Many ideological schools of thought in American society would probably want the populace to think that segregation in the public education system is a thing of the past.
However, according to new data from a report by the U.S. General Accountability Office (GAO), re-segregation in America’s public school systems is increasing steadily. In addition to that, the number of schools serving poverty-stricken black and Hispanic neighborhoods has doubled over the course of the 21st century.
Today, almost 20 percent of the nation’s K-12 public schools are institutions that are predominantly attended by minority children. For the most part, these schools are in distressed communities and are under-performing academically.
Additionally, the majority of these schools do not offer learning environments, which are helping these children become proficient in math, science, and other high-demand subjects that properly prepare them for the modern future.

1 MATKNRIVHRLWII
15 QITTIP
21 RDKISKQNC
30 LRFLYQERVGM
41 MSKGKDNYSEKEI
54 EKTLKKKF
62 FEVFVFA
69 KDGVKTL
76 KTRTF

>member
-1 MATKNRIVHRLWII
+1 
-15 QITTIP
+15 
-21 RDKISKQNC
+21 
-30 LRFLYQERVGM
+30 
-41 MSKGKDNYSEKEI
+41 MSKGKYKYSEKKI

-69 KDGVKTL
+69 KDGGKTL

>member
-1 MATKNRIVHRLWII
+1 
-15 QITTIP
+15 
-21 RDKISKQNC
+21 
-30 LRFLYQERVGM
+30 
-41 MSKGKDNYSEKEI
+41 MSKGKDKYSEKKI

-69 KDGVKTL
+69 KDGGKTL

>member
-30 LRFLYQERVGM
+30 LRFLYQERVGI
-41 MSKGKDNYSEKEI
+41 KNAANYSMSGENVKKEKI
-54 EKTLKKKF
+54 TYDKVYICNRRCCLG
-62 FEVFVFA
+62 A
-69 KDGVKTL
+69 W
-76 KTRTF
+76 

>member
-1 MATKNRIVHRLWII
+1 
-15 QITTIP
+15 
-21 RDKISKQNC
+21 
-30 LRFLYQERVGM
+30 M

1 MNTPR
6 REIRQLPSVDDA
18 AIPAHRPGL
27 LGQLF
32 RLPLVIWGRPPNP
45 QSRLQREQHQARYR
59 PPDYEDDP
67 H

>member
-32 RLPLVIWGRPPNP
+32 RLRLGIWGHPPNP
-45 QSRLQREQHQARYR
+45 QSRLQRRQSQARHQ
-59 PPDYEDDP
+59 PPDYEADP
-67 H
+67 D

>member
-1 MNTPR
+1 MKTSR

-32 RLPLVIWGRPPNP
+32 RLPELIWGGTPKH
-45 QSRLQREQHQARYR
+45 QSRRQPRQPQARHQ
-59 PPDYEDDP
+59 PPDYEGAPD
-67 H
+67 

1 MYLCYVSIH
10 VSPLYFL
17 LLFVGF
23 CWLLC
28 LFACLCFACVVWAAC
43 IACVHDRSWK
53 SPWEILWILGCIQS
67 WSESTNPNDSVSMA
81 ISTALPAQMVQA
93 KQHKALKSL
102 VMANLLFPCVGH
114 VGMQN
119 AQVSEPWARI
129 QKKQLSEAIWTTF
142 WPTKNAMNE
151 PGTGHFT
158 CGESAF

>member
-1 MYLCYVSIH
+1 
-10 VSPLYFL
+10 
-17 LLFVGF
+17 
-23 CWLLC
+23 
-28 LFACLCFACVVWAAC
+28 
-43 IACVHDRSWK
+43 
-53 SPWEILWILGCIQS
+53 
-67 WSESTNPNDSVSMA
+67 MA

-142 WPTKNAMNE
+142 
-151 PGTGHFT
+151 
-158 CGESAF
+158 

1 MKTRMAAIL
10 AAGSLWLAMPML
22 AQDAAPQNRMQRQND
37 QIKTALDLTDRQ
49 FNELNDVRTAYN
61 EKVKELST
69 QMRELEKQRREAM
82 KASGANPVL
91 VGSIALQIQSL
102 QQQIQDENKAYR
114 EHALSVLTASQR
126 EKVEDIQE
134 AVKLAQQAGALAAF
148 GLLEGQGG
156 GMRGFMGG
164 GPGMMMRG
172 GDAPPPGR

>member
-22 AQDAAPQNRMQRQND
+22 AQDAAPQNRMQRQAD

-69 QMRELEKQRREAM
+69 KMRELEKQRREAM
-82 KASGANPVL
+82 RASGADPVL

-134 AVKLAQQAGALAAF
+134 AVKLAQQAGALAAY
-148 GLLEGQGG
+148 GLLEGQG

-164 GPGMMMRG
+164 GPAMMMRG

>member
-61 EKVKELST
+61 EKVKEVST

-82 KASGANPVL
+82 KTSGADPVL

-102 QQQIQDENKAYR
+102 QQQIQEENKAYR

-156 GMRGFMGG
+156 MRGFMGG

A Sunday (June 5th) report by the Washington Post’s editorial board accurately summed up the situation of re-segregation in America’s during these modern times. The Post editorial board wrote the following in their report on this issue:
“Put another way, 62 years after the Supreme Court acted to end segregation in public education, U.S. schools in the 21st century are rapidly resegregating — a function of widening disparities in wealth, entrenched housing patterns and policies, and disparate allocations of funding by government at all levels.” (The Washington Post)
The GAO is a watchdog agency, which is sanctioned by the U.S. Congress. Its primary job is to make sure that the U.S. Department of Education is doing its due diligence regarding funding, infrastructure, and other critical issues.
The GAO’s sobering report on re-segregation in American public schools also prodded the U.S. Department of Education to do a better job of observing and exposing racial disparities going on in school districts.
The GAO’s report also urged the U.S. Department of Justice to follow up on a vast number of age-old court orders that involved legitimate claims of illegal re-segregation by U.S. school districts.